Repaying Student Debt for Educators at Jewish Organizations

When Bob Tandler served on the board of Hebrew Free Loan, he discovered that more than 65% of its loans help students afford the cost of college.

Bob Tandler and Valli Benesch

“My wife and I wanted Jewish institutions to be able to recruit and retain our best and brightest,” says Tandler, who co-owns a Bay Area real estate development, management, and investment firm with his wife Valli Benesch. After learning that for-profit companies repay student loans for employees as a strategy to enhance employee recruitment and retention, they thought it might help in the nonprofit world as well. “It occurred to me that the only way for young people to enter and stay in a career in education and the nonprofit sector would be if they had help from their employer in repaying their debt.”

As a result, in partnership with the Federation, Bob and Valli launched the Student Debt Relief Pilot. In brief, during this three-year Pilot, educators working at one of 14 Bay Area Jewish institutions will receive a monthly payment toward their student loans. The Pilot is administered by the Federation and Gradifi, a subsidiary of First Republic Bank.

“We have two adult daughters who had many friends, who, upon graduating from college, wanted a mission-filled life,” says Valli. “As they embarked upon nonprofit or teaching careers, our daughters shared their difficulties in affording life in the Bay Area. That touched us. We wanted to find a way to help those who are giving back like that.

We love the Jewish community here, and appreciate and understand that many people who work in our Jewish institutions sacrifice standards of living because the pay doesn’t support the high cost of living,” she continues. “Many employees are still paying off significant undergraduate and/or graduate degree loans. So we thought it made sense to ease this burden.”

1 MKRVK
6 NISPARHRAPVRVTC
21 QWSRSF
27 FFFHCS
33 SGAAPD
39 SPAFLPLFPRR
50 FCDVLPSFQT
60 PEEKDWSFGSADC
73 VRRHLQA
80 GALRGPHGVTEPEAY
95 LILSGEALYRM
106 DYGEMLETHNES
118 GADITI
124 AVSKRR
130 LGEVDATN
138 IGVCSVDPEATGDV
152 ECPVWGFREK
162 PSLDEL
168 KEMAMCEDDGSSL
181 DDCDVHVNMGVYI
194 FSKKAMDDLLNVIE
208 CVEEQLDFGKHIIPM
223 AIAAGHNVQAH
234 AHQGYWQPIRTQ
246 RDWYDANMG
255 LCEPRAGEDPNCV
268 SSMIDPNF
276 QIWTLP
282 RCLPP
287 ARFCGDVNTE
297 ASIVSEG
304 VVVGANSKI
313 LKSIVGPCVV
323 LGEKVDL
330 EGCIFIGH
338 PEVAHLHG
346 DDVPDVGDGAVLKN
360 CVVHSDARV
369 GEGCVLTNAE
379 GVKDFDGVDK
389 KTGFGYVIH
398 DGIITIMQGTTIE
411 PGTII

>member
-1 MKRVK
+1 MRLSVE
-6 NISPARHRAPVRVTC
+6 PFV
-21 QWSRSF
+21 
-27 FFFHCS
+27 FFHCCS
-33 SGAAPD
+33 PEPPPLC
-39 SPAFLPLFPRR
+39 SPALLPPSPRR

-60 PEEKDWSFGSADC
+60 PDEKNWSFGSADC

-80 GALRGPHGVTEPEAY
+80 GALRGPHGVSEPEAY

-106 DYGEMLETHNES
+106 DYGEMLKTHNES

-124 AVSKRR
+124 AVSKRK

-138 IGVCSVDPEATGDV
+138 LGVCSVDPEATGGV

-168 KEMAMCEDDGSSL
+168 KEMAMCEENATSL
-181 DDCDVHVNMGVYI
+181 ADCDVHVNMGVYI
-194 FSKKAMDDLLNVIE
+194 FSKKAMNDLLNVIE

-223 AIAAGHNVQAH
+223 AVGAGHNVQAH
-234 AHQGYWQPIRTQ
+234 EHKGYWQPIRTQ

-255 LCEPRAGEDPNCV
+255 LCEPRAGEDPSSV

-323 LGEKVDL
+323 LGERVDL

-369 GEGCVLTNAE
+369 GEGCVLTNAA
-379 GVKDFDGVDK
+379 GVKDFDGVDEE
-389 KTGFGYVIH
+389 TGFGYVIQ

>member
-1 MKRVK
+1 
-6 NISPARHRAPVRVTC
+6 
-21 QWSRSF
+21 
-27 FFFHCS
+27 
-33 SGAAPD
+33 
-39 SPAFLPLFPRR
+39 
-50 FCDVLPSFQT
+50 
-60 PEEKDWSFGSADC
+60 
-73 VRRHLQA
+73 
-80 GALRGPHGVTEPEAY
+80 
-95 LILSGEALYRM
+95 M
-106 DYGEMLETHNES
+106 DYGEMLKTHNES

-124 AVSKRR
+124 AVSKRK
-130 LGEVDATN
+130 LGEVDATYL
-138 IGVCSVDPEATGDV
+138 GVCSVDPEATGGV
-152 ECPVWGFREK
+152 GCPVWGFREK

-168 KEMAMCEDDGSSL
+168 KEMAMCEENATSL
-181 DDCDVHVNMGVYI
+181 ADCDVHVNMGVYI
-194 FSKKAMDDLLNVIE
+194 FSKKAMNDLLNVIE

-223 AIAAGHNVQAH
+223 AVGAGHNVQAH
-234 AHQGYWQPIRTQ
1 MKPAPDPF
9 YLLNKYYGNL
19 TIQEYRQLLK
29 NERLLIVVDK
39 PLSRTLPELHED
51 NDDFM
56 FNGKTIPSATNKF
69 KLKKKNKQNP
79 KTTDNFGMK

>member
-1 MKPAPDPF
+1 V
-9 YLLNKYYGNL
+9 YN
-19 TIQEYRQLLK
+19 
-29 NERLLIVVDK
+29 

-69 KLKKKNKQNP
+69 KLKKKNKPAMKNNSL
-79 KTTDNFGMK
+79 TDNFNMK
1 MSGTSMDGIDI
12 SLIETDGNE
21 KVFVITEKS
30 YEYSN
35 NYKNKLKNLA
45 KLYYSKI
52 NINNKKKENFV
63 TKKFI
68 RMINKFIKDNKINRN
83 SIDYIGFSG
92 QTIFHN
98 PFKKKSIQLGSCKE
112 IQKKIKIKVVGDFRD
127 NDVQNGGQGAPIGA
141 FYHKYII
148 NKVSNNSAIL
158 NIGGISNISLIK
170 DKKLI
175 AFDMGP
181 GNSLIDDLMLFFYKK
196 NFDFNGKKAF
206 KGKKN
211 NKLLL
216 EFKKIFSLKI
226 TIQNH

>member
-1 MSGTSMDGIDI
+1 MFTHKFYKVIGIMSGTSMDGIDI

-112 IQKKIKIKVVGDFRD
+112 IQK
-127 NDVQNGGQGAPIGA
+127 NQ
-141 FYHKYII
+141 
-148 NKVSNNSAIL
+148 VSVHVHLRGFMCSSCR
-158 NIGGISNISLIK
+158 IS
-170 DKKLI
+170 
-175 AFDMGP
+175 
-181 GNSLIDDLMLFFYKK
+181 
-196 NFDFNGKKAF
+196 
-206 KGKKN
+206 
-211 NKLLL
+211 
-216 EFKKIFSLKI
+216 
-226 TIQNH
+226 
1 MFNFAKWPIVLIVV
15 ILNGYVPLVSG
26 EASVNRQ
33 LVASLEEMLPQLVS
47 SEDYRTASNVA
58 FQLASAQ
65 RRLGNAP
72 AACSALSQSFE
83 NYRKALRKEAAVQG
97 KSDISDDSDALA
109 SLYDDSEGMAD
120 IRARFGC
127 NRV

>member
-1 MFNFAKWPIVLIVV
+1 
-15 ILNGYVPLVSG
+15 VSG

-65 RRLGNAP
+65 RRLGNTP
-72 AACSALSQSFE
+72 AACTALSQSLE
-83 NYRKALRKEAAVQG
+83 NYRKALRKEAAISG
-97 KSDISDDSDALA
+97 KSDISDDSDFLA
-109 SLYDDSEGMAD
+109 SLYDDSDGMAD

Bob says that to his knowledge this is the first such multi-institution student debt repayment program for Jewish organizations in the United States.

“Our hope is that in three years that the Pilot will be successful and articulate a metric that shows employees stay longer at these institutions,” says Bob. “Then we can raise more funds to spread the debt relief beyond even Jewish institutions, to other nonprofit and educational institutions in the Bay Area.”

Bob and Valli’s motivation for launching a program to help professionals at Jewish nonprofits stems from their personal experiences. Bob’s father’s family fled Vienna in 1940 and settled in a suburb of St. Louis where Bob was raised. Valli grew up in San Francisco, where her father was active with the Federation since the 1950s.

After they married, Valli was a Wexner Fellow and that experience was foundational for both her and for Bob, who had never experienced any formal Jewish education. “Wexner brought me to Judaism and the Jewish community,” says Bob. “It was Wexner that motivated us to focus on teachers going into debt to serve our community and educate our students. We realized the value of Jewish education and wanted to give back.”

Bob and Valli have a long history serving the Bay Area philanthropic community. Currently, Bob is on the board of the Federation (Valli is a past board member), Jewish Family and Children Services, ACT Conservatory, UC Berkeley Hillel and the San Francisco General Hospital Foundation Heroes & Hearts Committee. Valli is on the board of UCSF Benioff Children’s Hospital and is a former chapter chair of the Northern California chapter of the Young Presidents Organization.

“This Student Debt Relief Pilot is a small step to rally support in our Jewish community,” says Valli. “The Federation is the perfect partner for this, and we look forward to working together to relieve financial hardship on employees and in the process, strengthening our community.”

Categories: Community

Posted

January 02, 2018

Author

Jackie Krentzman

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